Friday, July 21, 2017

Is It Time To Start A New American Philosophical Association That Is Not The American Philosophical Association?

Reading the APA's "Good Practices Guide" makes me wonder whether it is--time for a new organization, I mean. The APA now seems to be primarily interested in promoting "progressive" political and social ideas rather than promoting...y'know...philosophy. The thing really is a mess, but I'm not going to get into it in detail now. Given its strong commitment to ideas that are clustered on the left end of the intellectual / political / social spectrum, the committee had to realize that a large percentage of the membership of the APA would disagree with a whole lot of it. I'm not sure why anyone would produce something so committed to such a particular, partisan set of ideas, knowing their unpopularity, if they didn't intend to try to ram the thing through and impose those ideas on those who disagree. Such an effort would likely be successful since a pall has fallen over discussions of such things, and many people are hesitant to disagree with ideas on the left for fear of being viewed as or called some version/complex of *-ist or *-phobic.
   The thing--which someone on the Metaforum has called The Miss Manners Guide To The Profession--actually contains the following paragraphs, which I just grabbed as the first laughable passage(s) I could find quickly:
Departments should discuss the value of promoting drinking in moderation at departmental social events. Steps that could be taken include limiting the number of drinks per person through the distribution of drink tickets; limiting the length of the event; and limiting the amount of alcohol served. 
Some institutions have taken the step of requiring that, at events where alcohol is served, a member of the department with training in good practices with regard to alcohol must be present. Such individuals can also be designated as persons to whom any concerns about alcohol-related behavior at the event could be communicated.
Obviously it's not that I have anything...much...against drinking in moderation. What seems laughable to me is the idea that the damned APA has any business taking a position on such things or telling people what it would allegedly be good for them to do in this respect. And "trained in good practices with regard to alcohol"????? Jesus Christ. It's really a bit difficult to believe that this isn't a joke. Then there are the bits about safe spaces at conferences... (Not making that up.) Not to mention that an entire section/chapter of the thing (of eight) is devoted to the quasipseudoscience of implicit bias. No objective person could seriously suggest that given the state of the discussion. If there were any doubt that it's a partisan document, the inclusion of that chapter alone would answer them.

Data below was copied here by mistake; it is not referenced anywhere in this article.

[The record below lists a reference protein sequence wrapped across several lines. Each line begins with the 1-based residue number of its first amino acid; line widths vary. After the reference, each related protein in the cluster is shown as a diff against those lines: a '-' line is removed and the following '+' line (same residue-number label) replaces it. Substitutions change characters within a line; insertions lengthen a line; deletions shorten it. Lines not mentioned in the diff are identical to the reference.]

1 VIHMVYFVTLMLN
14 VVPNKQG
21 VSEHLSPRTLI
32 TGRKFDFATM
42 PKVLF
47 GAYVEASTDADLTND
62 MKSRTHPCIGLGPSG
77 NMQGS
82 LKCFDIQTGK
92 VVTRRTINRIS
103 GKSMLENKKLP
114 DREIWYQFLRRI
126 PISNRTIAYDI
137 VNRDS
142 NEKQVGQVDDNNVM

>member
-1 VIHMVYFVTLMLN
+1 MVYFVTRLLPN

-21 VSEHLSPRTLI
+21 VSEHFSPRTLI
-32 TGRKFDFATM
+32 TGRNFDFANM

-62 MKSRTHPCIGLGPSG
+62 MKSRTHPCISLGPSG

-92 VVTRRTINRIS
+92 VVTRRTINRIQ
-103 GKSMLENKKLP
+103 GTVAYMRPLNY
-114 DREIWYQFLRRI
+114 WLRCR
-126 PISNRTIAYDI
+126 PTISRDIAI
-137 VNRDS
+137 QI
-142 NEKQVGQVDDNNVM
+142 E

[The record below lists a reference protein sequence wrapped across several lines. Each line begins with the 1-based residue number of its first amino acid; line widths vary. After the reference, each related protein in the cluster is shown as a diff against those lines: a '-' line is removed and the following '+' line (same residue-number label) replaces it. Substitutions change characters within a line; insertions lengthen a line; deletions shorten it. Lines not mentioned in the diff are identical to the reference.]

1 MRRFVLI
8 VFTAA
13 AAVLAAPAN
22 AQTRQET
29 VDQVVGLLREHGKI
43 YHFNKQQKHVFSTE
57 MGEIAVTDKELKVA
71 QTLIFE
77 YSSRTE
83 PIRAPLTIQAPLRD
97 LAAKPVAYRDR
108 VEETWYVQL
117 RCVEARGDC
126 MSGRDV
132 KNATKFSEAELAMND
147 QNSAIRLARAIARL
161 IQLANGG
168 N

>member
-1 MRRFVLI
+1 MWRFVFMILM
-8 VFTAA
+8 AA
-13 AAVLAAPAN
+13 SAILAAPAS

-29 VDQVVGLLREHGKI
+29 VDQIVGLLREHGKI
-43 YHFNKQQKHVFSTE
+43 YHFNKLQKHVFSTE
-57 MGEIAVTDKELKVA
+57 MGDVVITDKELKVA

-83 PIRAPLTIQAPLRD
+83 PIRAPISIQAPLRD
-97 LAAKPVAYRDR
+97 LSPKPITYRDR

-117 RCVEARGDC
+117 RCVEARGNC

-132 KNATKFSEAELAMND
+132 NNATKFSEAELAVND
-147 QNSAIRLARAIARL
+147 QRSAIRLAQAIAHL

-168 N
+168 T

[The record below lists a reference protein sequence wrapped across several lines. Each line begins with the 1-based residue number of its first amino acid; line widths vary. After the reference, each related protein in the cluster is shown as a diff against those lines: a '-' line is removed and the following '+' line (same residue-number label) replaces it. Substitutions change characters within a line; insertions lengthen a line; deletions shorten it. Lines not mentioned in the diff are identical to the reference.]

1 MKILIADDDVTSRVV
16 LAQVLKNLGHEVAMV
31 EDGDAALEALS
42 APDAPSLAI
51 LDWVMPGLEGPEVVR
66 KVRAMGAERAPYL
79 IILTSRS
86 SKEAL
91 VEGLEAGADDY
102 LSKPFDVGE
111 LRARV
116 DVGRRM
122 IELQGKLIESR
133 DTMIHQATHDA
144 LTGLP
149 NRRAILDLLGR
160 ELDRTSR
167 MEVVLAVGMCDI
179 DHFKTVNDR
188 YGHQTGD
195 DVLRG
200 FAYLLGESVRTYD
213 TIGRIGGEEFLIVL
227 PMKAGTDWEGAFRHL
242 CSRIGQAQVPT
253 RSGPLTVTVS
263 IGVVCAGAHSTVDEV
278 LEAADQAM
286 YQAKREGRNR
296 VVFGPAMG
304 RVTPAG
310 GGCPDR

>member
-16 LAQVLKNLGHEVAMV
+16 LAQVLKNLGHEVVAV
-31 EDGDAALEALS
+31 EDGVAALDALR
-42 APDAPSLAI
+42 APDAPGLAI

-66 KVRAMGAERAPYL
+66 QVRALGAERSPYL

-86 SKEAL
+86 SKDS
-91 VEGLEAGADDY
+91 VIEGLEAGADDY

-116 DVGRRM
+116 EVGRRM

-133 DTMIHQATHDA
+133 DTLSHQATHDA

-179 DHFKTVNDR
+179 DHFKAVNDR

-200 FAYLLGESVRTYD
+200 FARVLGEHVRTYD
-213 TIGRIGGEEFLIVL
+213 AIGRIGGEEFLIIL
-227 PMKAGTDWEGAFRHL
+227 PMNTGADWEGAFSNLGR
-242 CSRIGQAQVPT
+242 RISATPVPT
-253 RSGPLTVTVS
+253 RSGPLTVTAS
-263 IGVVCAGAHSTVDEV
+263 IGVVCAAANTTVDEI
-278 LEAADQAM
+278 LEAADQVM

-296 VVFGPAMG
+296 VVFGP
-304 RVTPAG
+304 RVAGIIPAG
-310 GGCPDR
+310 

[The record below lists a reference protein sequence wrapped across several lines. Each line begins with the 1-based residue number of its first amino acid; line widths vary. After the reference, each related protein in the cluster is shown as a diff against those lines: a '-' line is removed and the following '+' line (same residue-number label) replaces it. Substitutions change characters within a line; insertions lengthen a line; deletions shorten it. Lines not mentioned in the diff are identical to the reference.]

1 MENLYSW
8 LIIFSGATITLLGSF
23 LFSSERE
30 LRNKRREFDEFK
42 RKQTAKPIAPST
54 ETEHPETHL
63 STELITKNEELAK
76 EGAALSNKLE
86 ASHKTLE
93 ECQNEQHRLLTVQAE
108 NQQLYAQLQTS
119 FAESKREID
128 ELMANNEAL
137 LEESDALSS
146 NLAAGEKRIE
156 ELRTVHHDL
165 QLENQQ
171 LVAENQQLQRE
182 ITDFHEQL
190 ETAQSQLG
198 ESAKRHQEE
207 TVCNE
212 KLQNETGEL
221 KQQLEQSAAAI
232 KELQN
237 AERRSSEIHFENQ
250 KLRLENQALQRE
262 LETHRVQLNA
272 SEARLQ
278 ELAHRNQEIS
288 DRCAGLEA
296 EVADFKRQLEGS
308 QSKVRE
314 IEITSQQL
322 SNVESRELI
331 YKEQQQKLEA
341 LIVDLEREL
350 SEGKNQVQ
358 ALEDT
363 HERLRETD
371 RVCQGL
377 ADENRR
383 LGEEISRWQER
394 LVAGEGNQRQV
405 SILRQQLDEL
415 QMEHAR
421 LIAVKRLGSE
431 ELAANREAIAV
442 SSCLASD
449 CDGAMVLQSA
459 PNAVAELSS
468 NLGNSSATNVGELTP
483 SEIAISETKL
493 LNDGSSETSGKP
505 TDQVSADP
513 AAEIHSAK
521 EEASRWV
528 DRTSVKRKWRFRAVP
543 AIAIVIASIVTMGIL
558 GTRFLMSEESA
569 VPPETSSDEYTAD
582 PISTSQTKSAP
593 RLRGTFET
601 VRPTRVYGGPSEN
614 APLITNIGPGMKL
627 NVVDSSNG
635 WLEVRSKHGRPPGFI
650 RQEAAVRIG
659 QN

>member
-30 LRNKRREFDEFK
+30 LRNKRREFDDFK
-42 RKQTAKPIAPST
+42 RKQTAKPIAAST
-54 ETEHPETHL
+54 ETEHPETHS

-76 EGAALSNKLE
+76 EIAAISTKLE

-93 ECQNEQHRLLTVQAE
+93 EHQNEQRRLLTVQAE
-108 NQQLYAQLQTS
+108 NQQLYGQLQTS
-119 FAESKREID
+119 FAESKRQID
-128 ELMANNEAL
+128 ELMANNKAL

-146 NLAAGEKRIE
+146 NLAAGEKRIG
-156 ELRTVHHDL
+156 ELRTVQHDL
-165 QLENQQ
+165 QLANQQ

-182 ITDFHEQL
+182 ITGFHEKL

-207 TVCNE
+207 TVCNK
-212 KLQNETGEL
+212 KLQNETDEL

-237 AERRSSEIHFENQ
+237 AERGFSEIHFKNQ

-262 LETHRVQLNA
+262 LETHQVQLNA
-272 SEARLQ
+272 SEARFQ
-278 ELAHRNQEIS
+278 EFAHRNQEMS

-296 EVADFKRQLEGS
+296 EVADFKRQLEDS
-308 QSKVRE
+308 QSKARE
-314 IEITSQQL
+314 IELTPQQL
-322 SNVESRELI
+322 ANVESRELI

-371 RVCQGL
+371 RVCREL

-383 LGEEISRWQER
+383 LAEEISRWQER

The thing is seventy-seven pages long--seventy-seven pages of micromanagement of everything from what one should discuss in class to how much one should drink at departmental events. It includes quite a bit of material that seems to be intended to turn philosophy instructors into psychological counselors for their students. It deems innumerable things to be "good practice" that are very not good--e.g. choosing material for class on the basis of the biological characteristics of the authors. The thing would better be called something like An Attempt to Impose Early Twenty-First Century Obsessions Of The Left On The Formerly Noble (Or At Least Not-Completely-Shitty) Profession of Philosophy. 
   At any rate, the whole thing has made me wonder whether it might not be best for philosophy to go its own way, leaving politicized quasi-philosophy / social criticism / political activism to do as it will with the A"P"A. But I've got actual work to do now, so more on that later.


Anonymous Anonymous said...

Have you considered working with others to elect officers to APA who share your concerns about the direction of the organization?

5:34 AM  
Blogger Winston Smith said...

Yeah that, of course, is the less radical route. There does seem to have been some half-hearted rallying against the very worst candidates in the last election--and the the seemingly worst ones lost. So it's probably foolish to be considering the more radical solution at this point.

8:09 AM  

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